Take advantage of drive-up windows whenever possible. I selected our current pharmacy solely because they offer drive-up service. Some grocery stores have shopping and/or delivery services that you might investigate too, especially if you are caring for a spouse and have no one to tag team with.

Reminder: Don’t feel that you must do all your errands in one day. When Mom or Dad gets tired, go home and rest. Seniors get cranky just like the rest of us do.

Eating Out Together

Some restaurants are better-suited to elders than others. Most older people prefer quieter places where they can enjoy a conversation without competing with loud music and noisy patrons.

Booth seating offers a degree of privacy, especially if she is messy when she eats. Seat her toward the inside of the booth facing away from incoming patrons. If you can, pull the table closer to her so spills go on the table instead of on her lap. Ask the server for extra napkins if you know they will be needed. Consider dressing her in an outfit that doesn’t show spills.

If she uses a covered drinking cup with a straw at home, bring it along for convenience. If she has dementia, suggest two or three menu items that you know she likes and then let her choose what to order; you might even talk about choices while riding to the restaurant. As the dementia progresses you will be ordering for her, so pay attention to her likes and dislikes now. If she is a slow eater or cannot eat the typically large servings offered at most places, ask for a take-out box so she can enjoy another meal or two at home.

If you are meeting a friend for lunch, enjoy your outing, but be sure to include your loved one in the conversation. You might prompt her to tell a favorite story such as how she met her husband or something funny from your childhood. If she is non-verbal due to a stroke or dementia, you might tell the story yourself beginning with “Mom was telling me about when...” Frequently look at her so it feels like she is the one telling the story and is part of the conversation.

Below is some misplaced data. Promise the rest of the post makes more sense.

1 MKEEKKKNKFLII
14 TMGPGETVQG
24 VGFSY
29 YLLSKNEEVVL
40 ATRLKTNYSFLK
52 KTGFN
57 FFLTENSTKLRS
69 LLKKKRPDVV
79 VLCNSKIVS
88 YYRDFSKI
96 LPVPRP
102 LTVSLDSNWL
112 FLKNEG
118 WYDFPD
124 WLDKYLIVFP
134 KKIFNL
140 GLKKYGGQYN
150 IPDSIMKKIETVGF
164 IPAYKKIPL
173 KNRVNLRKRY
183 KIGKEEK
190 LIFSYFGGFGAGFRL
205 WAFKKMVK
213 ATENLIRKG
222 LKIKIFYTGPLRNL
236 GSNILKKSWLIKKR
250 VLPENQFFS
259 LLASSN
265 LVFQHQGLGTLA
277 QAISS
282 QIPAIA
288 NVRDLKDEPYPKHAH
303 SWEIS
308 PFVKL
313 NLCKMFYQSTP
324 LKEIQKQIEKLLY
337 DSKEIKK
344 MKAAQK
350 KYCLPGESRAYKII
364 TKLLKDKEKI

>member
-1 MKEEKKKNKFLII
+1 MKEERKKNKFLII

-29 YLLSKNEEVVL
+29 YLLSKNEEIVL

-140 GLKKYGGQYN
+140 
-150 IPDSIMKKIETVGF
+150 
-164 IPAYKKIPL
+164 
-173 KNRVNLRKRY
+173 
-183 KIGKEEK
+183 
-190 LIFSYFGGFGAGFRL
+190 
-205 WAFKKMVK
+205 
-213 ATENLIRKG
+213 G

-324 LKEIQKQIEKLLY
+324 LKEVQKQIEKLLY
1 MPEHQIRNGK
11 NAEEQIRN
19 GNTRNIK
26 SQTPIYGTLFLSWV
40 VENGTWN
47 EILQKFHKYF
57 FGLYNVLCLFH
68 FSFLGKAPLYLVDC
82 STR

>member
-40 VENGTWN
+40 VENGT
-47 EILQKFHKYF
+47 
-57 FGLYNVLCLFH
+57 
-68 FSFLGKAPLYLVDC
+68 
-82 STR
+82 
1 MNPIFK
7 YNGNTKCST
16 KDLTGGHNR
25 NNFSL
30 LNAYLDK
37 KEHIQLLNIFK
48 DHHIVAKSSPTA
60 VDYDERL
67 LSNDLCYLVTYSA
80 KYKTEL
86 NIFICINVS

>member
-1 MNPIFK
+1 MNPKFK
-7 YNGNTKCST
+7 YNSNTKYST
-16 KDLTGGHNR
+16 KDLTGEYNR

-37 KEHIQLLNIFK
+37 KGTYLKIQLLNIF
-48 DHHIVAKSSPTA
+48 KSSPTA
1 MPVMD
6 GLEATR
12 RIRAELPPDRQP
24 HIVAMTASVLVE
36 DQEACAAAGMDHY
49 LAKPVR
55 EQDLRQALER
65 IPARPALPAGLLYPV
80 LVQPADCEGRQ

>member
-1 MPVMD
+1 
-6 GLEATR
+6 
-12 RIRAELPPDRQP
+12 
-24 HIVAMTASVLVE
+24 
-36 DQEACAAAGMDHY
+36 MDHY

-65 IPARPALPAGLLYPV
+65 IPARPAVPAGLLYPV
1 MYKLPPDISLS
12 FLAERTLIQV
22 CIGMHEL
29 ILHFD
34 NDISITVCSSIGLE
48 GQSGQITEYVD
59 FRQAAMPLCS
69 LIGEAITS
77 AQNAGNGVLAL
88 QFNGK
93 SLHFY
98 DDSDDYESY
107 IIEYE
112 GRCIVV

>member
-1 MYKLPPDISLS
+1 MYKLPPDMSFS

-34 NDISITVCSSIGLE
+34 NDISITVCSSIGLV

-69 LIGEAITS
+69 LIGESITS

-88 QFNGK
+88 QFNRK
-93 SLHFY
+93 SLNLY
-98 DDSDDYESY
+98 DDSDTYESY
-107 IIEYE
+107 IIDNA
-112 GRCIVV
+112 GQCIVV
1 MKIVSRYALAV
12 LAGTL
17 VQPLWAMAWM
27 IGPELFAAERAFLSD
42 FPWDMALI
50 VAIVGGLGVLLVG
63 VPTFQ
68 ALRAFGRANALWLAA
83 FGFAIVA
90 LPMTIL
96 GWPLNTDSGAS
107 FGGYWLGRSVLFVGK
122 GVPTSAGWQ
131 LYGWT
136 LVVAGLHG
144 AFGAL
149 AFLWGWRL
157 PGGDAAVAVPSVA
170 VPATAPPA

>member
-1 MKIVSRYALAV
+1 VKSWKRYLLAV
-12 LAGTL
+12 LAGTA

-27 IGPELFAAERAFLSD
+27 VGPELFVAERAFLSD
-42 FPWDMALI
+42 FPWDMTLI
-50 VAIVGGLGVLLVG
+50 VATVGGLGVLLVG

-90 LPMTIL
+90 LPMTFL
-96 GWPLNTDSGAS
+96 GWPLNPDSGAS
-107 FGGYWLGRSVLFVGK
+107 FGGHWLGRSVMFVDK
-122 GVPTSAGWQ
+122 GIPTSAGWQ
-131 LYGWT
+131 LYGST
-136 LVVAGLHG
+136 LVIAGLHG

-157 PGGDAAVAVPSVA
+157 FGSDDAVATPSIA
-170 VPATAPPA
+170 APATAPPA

A benefit of being out and about with your elder: others will see your joyful service to your loved one and perhaps they will be encouraged to care for their own elders, too.

It isn’t easy to take an older (and sometimes disabled) person out to eat or shopping, but they will thank you for it, even if they no longer can find the words. And very likely they will sleep soundly that night after all of the excitement (and so will you).

© 2017 by Marcia K. Washburn. Marcia writes from her home in Colorado. Through the years, she has cared for four adult relatives in her home, and presently cares for her mother-in-law who has Alzheimer Disease. Marcia is the Assistant Director of Christian Family Eldercare. Her book, Home-Based Eldercare: Stories and Strategies for Caregivers, is available at ChristianFamilyEldercare.org.

1. The profile includes her name, doctor and pharmacy names and phone numbers, insurance information, allergies, medications, DNR or other medical documents, etc. For a more complete list, see Home-Based Eldercare: Stories & Strategies for Caregivers by Marcia K. Washburn.

2. Excerpted from Home-Based Eldercare: Stories and Strategies for Caregivers.

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June 16, 2017 by Marcia Washburn

  • Visiting & Serving Seniors
  • Caring for Parents and Relatives